Scientists unveil the enigma of the vulnerability of Achilles tendon
In the human body, there is a soft spot—the Achilles tendon. As its name suggests, the Achilles tendon is one of the most powerful and fragile tendons in the body. The Achilles tendon can endure a load close to 8 times the body weight during exercise, making it extremely vulnerable to injury. Furthermore, due to the unique nature of tendons, failing to consult a doctor soon after an injury can lead to chronic tendon disease, which is characterized by pain, swelling, and movement problems. Tendo heterotopic ossification (HO) is a special type of chronic tendon disease, that is, the bone grows in soft tissue (tendon) where it normally doesn't exist, further destroying the morphological structure and function of the tendon tissue. Famous athletes such as Liu Xiang and Kobe Bryant had to retire early from sports due to a lack of a radical solution for Achilles tendon injuries.
Using single-cell sequencing technology, Prof. Ouyang Hongwei from the ZJU_UoE Institute led his team to reveal that tissue microenvironment changes during tendon heterotopic ossification alters gene expression and cell fate determination of tendon stem progenitor cells, demonstrating that this process can be blocked by small molecule inhibitor BIBF1120. These findings were published in Bone Research, providing a novel treatment for tendon heterotopic ossification.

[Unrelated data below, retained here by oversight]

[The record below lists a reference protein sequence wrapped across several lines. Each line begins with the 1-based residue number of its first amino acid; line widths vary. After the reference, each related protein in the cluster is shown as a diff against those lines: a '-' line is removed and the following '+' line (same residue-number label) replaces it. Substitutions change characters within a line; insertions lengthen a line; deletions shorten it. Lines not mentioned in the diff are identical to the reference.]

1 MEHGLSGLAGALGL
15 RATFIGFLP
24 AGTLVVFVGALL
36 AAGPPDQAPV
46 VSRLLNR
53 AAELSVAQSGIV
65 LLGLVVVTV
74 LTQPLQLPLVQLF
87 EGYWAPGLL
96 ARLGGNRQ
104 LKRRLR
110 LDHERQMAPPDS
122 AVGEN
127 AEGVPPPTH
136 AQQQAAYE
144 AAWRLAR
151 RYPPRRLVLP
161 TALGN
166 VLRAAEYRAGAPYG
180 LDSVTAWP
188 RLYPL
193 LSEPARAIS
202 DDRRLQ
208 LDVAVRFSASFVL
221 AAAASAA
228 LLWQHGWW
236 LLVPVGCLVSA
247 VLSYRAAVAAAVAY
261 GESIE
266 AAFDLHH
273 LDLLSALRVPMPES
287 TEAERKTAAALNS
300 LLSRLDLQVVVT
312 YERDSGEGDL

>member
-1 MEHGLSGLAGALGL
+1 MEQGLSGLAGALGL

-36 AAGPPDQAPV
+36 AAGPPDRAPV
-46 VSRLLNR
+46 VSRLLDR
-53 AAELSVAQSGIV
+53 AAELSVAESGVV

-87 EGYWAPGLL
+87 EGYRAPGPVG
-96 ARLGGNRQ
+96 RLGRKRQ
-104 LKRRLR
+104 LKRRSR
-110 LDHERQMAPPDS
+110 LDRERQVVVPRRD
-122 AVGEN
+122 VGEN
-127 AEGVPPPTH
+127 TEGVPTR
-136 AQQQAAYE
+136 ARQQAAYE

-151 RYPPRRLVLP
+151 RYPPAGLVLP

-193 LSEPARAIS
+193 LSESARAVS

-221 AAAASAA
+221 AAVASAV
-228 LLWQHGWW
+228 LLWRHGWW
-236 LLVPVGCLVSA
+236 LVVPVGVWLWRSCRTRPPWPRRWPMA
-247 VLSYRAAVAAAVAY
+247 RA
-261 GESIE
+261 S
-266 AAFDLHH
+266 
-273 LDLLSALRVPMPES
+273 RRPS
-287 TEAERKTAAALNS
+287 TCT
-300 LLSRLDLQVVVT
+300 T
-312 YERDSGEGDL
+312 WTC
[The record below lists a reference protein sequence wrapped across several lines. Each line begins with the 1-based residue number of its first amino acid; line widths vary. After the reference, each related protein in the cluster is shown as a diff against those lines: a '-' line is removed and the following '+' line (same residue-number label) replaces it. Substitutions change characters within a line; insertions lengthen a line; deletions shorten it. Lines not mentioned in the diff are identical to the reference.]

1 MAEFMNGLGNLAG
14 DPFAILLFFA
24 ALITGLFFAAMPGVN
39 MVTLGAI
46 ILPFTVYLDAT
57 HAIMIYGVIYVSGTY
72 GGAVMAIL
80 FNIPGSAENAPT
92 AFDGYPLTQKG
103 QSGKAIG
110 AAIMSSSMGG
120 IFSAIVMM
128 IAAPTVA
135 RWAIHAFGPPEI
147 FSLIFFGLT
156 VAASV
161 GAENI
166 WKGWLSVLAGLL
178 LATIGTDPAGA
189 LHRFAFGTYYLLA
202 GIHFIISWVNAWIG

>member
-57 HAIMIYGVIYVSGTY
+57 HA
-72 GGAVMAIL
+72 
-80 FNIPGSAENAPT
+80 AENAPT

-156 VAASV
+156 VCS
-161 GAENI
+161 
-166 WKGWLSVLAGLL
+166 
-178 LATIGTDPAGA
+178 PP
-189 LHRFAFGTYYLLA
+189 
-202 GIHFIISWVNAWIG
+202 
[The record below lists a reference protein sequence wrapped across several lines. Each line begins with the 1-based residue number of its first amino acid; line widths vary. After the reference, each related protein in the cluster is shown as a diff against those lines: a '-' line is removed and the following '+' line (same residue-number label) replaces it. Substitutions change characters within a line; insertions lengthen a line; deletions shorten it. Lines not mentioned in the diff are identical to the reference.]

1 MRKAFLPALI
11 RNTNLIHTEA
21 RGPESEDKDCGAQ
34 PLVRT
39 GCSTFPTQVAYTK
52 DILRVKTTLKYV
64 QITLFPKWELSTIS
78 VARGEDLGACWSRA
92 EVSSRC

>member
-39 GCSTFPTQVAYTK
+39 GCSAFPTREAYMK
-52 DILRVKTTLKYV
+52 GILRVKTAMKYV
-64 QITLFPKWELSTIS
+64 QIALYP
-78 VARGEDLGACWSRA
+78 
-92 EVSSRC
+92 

The researchers firstly found that the tendon specific transcription factor MKX decreased significantly in heterotopic ossified human tendon, and knockout of MKX led to spontaneous ossification of mouse tendon, suggesting that MKX plays a critical role in heterotopic ossification of tendon.
Further studies revealed that MKX knockout mouse tendon cells expressed high levels of angiogenesis related genes, resulting in vascular invasion and tendon extracellular matrix microenvironment remodeling, and abnormal activation of osteogenic and chondrogenic differentiation related genes in tendon stem progenitor cells. These data indicated that inhibition of angiogenesis may improve the tendon tissue microenvironment and prevent HO progression.
Therefore, Prof. Ouyang and his colleagues focused on searching for drugs that can inhibit angiogenesis process. They found that local injection of BIBF1120 significantly inhibited the neovascularization of tendon after injury, thus alleviating the tendon heterotopic ossification.